Wartsila wins Timor-Leste power plant contracts
Flexible power plants to start on heavy oil, then shift to natural gas
Wärtsilä, a global supplier of flexible power plants and services to the decentralised power generation market, received an order in December to supply engines and other equipment for a major power plant project in Hera in the Democratic Republic of Timor-Leste, formerly known as East Timor.
Delivery of the project will commence immediately. In addition to this order, Wärtsilä has also signed a contract for another power plant project in Betano, also in Timor-Leste, for which the Notice to Proceed is expected in the first half of 2011.
The power plant order for Hera in the northern part of the country has been placed by Puri Akraya Engineering Ltd, a company which is contracted by the Timor-Leste government for the project.
Wärtsilä’s scope of supply includes seven Wärtsilä 18V46 generating sets with a gross output of some 120 MWe, as well as generators, auxiliaries, control systems and various related equipment.
The Betano site project, to be delivered to the same contractor, includes eight Wärtsilä 18V46 generating sets having a gross output of more than 135 MWe, as well as other related equipment.
The Hera Power Plant is expected to be fully operational in the first quarter of 2012, of which 50 MW shall be operational by the end of 2011. The Betano Power Plant is expected to be fully operational by the third quarter of 2012. While initially the power plants will run on heavy fuel oil (HFO), it is expected that they will be later converted to natural gas operation.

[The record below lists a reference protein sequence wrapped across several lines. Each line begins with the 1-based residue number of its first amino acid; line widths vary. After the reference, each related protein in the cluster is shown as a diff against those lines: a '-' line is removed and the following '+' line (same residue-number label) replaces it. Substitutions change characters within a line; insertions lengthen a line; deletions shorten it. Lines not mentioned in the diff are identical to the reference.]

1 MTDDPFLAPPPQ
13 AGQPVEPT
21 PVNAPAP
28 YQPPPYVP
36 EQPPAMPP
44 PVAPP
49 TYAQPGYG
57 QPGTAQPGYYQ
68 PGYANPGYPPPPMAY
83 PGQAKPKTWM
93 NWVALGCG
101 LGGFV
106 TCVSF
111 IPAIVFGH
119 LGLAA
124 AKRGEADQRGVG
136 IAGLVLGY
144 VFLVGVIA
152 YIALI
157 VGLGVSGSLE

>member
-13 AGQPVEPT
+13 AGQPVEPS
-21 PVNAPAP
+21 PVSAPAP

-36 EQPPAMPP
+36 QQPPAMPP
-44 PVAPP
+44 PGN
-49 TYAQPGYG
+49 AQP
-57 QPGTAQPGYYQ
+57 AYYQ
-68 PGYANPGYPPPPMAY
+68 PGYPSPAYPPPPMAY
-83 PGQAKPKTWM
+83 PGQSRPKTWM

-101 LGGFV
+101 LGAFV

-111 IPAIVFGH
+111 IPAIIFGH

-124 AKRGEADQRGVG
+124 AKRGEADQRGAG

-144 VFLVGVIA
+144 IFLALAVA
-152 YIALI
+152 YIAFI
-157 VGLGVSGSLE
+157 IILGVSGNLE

“The high overall efficiency and fuel flexibility of the Wärtsilä engines was an important factor in the company being awarded these contracts,” comments Mr Dany Subrata, Director of Puri Akraya Engineering.
“Wärtsilä has long and extensive experience, and an outstanding track record in providing effective power generating solutions in a variety of climates and under the most challenging circumstances.
This will enable us to successfully deliver and commission the power plants, even though the sites are at remote locations and the country’s infrastructure is rather challenging,” says Mr Suraj Narayan, Business Development Manager (Asia) at Wärtsilä Power Plants.
These power plant projects are an important part of the Timor-Leste government’s modernisation programme. The aim is to improve the country’s infrastructure and to achieve national electrification. This includes the construction of power stations and the development of a national grid.
Timor-Leste, with a population of one million, is rich in natural resources and the development of oil and gas production in its offshore waters has enabled the modernisation programme to be initiated.